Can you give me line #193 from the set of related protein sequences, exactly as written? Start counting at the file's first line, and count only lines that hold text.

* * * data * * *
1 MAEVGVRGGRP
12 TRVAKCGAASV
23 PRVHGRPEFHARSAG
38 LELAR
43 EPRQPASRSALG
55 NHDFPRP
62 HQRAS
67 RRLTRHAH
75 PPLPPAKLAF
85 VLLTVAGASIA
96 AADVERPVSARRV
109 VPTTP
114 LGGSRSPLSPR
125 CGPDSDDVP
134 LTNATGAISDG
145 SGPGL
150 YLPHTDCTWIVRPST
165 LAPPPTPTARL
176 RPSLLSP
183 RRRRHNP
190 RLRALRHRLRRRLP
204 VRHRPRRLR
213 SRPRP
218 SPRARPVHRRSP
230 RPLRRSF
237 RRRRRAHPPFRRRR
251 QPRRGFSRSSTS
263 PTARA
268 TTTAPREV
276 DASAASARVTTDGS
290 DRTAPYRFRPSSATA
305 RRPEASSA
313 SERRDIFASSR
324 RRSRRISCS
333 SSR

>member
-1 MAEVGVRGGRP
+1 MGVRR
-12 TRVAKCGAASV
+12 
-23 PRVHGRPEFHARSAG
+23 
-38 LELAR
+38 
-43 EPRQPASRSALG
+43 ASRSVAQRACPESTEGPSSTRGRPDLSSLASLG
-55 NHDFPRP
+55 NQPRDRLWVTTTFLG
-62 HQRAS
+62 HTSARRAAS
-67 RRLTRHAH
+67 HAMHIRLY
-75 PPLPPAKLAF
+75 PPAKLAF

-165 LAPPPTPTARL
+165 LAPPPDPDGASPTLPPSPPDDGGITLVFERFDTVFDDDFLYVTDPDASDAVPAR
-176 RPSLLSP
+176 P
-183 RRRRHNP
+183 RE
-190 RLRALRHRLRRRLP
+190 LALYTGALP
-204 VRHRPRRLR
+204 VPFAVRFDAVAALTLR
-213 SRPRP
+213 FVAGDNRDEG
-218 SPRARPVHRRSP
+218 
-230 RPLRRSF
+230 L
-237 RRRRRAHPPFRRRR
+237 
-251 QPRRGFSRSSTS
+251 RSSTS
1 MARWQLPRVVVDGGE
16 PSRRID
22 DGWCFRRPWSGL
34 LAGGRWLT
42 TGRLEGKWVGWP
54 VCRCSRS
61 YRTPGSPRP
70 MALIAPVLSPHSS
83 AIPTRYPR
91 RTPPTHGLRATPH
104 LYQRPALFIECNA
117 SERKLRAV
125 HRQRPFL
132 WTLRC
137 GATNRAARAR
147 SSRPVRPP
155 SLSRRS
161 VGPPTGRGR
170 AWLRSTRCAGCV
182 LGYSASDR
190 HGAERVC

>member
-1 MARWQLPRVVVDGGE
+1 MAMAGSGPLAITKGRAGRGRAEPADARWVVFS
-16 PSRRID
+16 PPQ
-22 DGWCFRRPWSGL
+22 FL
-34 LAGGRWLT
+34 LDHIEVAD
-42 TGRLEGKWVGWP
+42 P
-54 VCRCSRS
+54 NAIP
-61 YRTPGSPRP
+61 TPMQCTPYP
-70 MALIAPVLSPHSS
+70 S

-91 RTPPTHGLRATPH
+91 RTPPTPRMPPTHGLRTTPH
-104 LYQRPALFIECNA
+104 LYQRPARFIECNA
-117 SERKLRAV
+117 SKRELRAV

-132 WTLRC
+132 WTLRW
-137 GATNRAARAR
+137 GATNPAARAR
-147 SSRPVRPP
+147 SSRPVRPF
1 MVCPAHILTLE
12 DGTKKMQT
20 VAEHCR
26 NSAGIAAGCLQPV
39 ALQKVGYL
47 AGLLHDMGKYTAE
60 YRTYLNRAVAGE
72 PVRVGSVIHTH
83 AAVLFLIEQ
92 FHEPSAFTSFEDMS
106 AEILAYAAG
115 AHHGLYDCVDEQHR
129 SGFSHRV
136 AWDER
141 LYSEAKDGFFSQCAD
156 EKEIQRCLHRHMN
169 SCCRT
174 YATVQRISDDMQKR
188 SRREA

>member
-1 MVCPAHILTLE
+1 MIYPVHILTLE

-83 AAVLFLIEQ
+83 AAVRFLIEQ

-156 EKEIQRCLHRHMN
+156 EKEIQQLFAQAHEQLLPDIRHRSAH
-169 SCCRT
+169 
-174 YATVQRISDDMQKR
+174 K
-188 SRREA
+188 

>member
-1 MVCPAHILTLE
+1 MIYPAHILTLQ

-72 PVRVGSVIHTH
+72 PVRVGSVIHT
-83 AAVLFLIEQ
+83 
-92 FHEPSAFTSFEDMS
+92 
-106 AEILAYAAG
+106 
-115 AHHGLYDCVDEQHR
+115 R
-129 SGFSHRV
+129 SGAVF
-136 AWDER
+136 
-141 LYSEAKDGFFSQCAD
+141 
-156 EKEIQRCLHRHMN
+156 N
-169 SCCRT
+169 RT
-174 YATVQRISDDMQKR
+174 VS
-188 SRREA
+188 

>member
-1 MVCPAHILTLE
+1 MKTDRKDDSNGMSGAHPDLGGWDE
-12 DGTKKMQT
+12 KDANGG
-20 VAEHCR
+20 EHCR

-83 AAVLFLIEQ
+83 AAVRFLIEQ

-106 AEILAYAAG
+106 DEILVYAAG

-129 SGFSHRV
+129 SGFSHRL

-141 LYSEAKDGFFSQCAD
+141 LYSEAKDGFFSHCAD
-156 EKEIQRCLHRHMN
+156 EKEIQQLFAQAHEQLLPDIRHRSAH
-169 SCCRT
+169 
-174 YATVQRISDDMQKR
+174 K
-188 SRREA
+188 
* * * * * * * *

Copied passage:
-106 AEILAYAAG